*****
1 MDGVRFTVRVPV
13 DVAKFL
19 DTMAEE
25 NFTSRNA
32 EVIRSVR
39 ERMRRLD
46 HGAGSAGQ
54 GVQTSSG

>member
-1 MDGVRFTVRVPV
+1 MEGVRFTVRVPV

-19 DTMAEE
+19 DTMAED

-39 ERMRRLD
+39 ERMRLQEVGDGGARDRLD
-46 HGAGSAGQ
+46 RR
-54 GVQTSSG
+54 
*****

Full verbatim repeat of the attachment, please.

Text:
1 MDGVRFTVRVPV
13 DVAKFL
19 DTMAEE
25 NFTSRNA
32 EVIRSVR
39 ERMRRLD
46 HGAGSAGQ
54 GVQTSSG

>member
-1 MDGVRFTVRVPV
+1 MEGVRFTVRVPV

-19 DTMAEE
+19 DTMAED

-39 ERMRRLD
+39 ERMRLQEVGDGGARDRLD
-46 HGAGSAGQ
+46 RR
-54 GVQTSSG
+54 